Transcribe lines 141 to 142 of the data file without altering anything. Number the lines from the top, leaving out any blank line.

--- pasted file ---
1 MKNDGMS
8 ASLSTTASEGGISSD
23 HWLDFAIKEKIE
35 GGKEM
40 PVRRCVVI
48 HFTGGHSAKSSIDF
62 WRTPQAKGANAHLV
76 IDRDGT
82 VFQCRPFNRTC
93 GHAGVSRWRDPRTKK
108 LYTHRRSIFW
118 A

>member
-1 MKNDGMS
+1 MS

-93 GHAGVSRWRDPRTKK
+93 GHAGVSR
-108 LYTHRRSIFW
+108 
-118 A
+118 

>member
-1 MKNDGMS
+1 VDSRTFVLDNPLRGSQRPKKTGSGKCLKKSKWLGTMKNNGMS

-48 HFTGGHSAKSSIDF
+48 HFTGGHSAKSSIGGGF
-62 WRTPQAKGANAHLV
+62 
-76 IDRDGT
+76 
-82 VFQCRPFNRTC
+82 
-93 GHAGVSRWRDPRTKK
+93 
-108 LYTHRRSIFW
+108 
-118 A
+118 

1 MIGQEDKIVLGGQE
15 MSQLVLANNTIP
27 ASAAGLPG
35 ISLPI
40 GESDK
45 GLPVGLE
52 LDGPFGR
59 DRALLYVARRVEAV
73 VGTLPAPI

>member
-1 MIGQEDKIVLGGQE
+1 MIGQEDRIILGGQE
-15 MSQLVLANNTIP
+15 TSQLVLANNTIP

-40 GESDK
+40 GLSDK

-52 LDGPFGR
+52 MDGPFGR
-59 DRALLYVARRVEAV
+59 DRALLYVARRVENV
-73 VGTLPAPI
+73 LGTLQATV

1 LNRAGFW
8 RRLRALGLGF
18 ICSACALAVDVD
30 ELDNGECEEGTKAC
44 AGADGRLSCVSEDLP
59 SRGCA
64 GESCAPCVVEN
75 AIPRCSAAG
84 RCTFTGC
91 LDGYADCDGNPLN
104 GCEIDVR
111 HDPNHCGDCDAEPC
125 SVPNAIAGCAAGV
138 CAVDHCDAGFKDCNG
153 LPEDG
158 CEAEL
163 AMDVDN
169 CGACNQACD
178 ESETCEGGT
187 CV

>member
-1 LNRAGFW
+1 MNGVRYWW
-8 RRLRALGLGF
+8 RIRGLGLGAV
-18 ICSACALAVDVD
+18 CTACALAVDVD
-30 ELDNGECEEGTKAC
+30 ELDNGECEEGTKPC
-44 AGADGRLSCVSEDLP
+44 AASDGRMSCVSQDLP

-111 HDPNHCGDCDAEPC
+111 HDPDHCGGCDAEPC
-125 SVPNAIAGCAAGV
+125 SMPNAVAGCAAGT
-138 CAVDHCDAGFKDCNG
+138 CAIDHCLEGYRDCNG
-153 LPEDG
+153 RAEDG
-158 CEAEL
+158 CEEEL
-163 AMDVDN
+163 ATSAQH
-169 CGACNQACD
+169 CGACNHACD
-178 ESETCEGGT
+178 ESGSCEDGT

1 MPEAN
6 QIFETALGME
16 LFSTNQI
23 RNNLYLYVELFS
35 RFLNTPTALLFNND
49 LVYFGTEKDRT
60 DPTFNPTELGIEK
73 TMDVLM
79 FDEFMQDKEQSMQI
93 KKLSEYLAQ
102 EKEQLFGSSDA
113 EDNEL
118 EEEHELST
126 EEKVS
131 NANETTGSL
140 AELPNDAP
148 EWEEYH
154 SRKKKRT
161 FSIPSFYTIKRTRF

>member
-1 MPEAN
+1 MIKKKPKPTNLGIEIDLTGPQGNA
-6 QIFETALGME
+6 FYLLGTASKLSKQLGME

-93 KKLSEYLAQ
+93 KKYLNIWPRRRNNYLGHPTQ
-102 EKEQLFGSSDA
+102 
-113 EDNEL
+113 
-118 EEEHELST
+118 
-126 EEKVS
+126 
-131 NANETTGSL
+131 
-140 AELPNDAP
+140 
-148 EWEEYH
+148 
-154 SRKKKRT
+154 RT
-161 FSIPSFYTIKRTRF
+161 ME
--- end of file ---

+126 
-131 NANETTGSL